This is what we consider an interactive smart alert, where we can actually click on it and see the risky opportunities in this example that are or could potentially prevent us, from hitting our targets. These risky opportunities – or if there’s a stalled opportunity, which will be similarly highlighted – are opportunities that may require further inspection.
Let’s click on “risky opportunities.” You’ll see one highlighted in orange within our develop stage. If we open this opportunity, we can first see some pretty obvious gaps. It was expected to close two months ago – that’s a pretty obvious gap. Something is going on here, and this may be an opportunity that is going to require some inspection and maybe some readjustment in the pipeline.
Let’s go ahead and open this specific opportunity and go one level deeper into this opportunity to see if we can identify what some of the risky areas are. As we go to this specific opportunity, we see smart alerts at the opportunity level, so we’ve navigated to that opportunity that was at risk. We see two smart alerts for this specific opportunity. These are reasons for why this opportunity was flagged and these are based on quality. We see that some critical activities in the playbook have been missed and the opportunity has gone past its close date. If we want to learn a little bit more about the activity that has taken place within the opportunity, we’re going to have to spend some time within the sales playbook.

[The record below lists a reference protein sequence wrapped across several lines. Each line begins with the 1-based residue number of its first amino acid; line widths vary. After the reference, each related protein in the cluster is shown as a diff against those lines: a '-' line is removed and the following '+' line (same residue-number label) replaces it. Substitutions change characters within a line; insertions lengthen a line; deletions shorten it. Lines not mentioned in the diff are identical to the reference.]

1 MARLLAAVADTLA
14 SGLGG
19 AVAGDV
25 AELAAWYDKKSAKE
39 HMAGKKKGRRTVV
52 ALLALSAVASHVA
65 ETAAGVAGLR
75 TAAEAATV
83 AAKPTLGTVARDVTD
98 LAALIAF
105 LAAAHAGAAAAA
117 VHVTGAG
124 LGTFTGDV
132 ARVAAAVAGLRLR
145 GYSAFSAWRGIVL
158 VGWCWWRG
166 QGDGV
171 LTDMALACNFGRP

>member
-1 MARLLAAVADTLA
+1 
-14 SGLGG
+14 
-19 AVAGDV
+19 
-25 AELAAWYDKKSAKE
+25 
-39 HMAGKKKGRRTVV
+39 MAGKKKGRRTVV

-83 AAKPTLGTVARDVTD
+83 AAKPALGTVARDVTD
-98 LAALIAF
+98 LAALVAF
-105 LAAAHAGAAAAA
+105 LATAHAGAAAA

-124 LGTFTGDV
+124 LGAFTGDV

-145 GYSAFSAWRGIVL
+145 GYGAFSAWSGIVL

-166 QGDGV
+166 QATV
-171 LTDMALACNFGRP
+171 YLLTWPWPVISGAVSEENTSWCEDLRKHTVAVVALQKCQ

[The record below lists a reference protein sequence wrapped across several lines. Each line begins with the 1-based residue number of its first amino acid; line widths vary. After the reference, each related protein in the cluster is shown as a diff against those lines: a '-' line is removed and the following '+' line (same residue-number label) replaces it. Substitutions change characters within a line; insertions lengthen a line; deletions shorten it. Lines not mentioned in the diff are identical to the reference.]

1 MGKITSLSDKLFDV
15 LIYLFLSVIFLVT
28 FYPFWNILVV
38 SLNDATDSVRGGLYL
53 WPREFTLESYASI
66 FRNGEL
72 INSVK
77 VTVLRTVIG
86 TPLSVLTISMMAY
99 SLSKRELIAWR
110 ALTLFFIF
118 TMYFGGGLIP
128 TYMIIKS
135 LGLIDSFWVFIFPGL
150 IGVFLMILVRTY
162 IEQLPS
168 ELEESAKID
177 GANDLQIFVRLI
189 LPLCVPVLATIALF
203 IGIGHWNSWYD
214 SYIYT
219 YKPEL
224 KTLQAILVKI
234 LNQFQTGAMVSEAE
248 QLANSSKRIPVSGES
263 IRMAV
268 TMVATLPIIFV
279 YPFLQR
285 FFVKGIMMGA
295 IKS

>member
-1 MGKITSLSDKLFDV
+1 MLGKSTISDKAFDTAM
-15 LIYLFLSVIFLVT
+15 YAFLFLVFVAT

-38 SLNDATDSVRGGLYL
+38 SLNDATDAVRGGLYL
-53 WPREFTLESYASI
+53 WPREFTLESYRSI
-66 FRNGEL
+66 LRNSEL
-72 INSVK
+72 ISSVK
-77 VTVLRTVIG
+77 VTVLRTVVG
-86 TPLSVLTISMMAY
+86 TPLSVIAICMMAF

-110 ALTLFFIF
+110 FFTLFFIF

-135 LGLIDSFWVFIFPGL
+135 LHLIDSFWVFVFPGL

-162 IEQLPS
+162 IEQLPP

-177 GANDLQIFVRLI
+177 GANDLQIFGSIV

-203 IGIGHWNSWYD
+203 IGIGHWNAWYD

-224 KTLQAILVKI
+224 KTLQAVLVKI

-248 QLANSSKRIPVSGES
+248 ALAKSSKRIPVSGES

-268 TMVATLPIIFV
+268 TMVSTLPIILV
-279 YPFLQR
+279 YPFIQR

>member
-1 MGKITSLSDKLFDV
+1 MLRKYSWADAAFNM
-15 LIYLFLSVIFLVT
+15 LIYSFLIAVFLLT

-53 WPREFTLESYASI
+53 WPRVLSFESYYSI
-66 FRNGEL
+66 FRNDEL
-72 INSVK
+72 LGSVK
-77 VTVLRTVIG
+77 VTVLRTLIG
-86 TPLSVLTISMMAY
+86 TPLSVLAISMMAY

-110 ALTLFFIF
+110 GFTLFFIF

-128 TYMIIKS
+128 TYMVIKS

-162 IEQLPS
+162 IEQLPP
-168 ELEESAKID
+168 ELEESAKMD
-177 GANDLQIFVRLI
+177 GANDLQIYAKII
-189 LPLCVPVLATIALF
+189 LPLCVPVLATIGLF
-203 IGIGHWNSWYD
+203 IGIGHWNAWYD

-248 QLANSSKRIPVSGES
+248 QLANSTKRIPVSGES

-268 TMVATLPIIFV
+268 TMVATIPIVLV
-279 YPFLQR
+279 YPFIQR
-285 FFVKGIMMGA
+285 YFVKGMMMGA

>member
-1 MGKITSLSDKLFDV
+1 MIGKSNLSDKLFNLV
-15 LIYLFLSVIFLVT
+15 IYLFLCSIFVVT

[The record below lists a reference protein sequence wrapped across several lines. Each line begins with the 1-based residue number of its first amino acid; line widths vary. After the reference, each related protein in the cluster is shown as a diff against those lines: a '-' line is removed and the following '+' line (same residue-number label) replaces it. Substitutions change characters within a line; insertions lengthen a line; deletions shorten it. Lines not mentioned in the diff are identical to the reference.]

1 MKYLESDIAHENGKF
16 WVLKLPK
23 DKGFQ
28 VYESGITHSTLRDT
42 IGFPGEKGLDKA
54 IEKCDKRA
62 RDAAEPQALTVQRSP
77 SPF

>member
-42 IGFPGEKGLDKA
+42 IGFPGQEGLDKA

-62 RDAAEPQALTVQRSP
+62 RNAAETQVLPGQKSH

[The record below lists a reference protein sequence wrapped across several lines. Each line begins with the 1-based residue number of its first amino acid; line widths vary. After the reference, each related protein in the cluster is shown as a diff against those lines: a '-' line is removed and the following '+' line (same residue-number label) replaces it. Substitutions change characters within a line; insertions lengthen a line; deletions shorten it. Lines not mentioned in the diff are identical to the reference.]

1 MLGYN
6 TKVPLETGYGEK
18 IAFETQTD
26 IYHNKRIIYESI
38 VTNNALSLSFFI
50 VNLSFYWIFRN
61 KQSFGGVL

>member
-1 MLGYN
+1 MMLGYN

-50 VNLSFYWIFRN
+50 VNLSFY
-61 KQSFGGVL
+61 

If we drill into the sales playbook, we can expand the view here so that we can see all the details of the sales playbook. Now, we can start to identify where some of the gaps are with this specific opportunity. We can see that the seller hasn’t identified potential contacts and roles, they haven’t really prepared for a sales conversation, and they haven’t been able to confirm the business issues or existing vision with the sponsor.
I have some pretty clear ideas on how to coach this seller, but let’s take this a couple steps further. Let’s align some of our smart apps or job aides with some of the verifiable outcomes that have been completed. We see that a verifiable outcome for this opportunity has been completed – the sponsor communication email has been agreed upon. But, remember – the total is telling us that there hasn’t been any activity on this opportunity in quite some time, and we know that one of the components of a sponsor email is the negotiation to get access to power. Maybe that hasn’t happened, and maybe that’s why this opportunity is so stalled and hasn’t really moved forward.
We can inspect some of the job aides that are associated here. Now remember, qualifying stage ends with the agreement on the sponsor letter. So, let’s actually take a look at the smart app for our letter templates and look at the sponsor letter that was sent by the seller. We see two letters here that were sent, and we can easily go into either letter of these letters and inspect them. In doing so, we see the initial business development letter where some interest must have been stimulated.